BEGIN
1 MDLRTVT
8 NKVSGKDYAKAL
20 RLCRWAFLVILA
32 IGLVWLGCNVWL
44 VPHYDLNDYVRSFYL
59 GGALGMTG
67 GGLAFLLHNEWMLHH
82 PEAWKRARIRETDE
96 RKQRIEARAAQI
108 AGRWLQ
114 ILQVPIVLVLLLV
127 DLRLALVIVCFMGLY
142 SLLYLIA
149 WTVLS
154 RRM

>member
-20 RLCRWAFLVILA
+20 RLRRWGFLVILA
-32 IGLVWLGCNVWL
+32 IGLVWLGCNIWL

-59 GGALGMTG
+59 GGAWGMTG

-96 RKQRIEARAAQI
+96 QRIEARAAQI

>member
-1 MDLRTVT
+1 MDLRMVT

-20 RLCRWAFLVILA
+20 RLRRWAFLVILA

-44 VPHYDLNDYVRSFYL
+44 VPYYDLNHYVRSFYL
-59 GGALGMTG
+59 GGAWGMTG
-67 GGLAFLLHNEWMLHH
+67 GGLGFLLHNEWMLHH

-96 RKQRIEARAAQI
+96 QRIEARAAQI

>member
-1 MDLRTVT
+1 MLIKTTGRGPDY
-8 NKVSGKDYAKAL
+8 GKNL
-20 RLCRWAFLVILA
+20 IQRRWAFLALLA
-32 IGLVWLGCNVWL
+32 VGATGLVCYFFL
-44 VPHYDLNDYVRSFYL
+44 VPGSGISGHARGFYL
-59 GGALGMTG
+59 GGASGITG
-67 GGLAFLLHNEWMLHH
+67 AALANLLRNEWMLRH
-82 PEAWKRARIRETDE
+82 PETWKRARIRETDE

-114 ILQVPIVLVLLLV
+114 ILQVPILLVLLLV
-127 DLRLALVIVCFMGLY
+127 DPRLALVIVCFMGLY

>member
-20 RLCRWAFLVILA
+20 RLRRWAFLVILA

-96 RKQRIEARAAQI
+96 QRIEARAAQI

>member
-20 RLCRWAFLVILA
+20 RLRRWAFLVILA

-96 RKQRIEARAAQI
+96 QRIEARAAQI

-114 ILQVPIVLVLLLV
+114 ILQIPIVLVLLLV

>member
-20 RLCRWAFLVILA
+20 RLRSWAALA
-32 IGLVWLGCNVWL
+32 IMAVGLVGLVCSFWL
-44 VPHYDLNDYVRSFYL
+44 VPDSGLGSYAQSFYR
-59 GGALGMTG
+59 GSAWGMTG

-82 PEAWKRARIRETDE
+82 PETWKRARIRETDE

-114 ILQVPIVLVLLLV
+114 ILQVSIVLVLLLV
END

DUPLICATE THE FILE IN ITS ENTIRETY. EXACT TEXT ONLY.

1 MDLRTVT
8 NKVSGKDYAKAL
20 RLCRWAFLVILA
32 IGLVWLGCNVWL
44 VPHYDLNDYVRSFYL
59 GGALGMTG
67 GGLAFLLHNEWMLHH
82 PEAWKRARIRETDE
96 RKQRIEARAAQI
108 AGRWLQ
114 ILQVPIVLVLLLV
127 DLRLALVIVCFMGLY
142 SLLYLIA
149 WTVLS
154 RRM

>member
-20 RLCRWAFLVILA
+20 RLRRWGFLVILA
-32 IGLVWLGCNVWL
+32 IGLVWLGCNIWL

-59 GGALGMTG
+59 GGAWGMTG

-96 RKQRIEARAAQI
+96 QRIEARAAQI

>member
-1 MDLRTVT
+1 MDLRMVT

-20 RLCRWAFLVILA
+20 RLRRWAFLVILA

-44 VPHYDLNDYVRSFYL
+44 VPYYDLNHYVRSFYL
-59 GGALGMTG
+59 GGAWGMTG
-67 GGLAFLLHNEWMLHH
+67 GGLGFLLHNEWMLHH

-96 RKQRIEARAAQI
+96 QRIEARAAQI

>member
-1 MDLRTVT
+1 MLIKTTGRGPDY
-8 NKVSGKDYAKAL
+8 GKNL
-20 RLCRWAFLVILA
+20 IQRRWAFLALLA
-32 IGLVWLGCNVWL
+32 VGATGLVCYFFL
-44 VPHYDLNDYVRSFYL
+44 VPGSGISGHARGFYL
-59 GGALGMTG
+59 GGASGITG
-67 GGLAFLLHNEWMLHH
+67 AALANLLRNEWMLRH
-82 PEAWKRARIRETDE
+82 PETWKRARIRETDE

-114 ILQVPIVLVLLLV
+114 ILQVPILLVLLLV
-127 DLRLALVIVCFMGLY
+127 DPRLALVIVCFMGLY

>member
-20 RLCRWAFLVILA
+20 RLRRWAFLVILA

-96 RKQRIEARAAQI
+96 QRIEARAAQI

>member
-20 RLCRWAFLVILA
+20 RLRRWAFLVILA

-96 RKQRIEARAAQI
+96 QRIEARAAQI

-114 ILQVPIVLVLLLV
+114 ILQIPIVLVLLLV

>member
-20 RLCRWAFLVILA
+20 RLRSWAALA
-32 IGLVWLGCNVWL
+32 IMAVGLVGLVCSFWL
-44 VPHYDLNDYVRSFYL
+44 VPDSGLGSYAQSFYR
-59 GGALGMTG
+59 GSAWGMTG

-82 PEAWKRARIRETDE
+82 PETWKRARIRETDE

-114 ILQVPIVLVLLLV
+114 ILQVSIVLVLLLV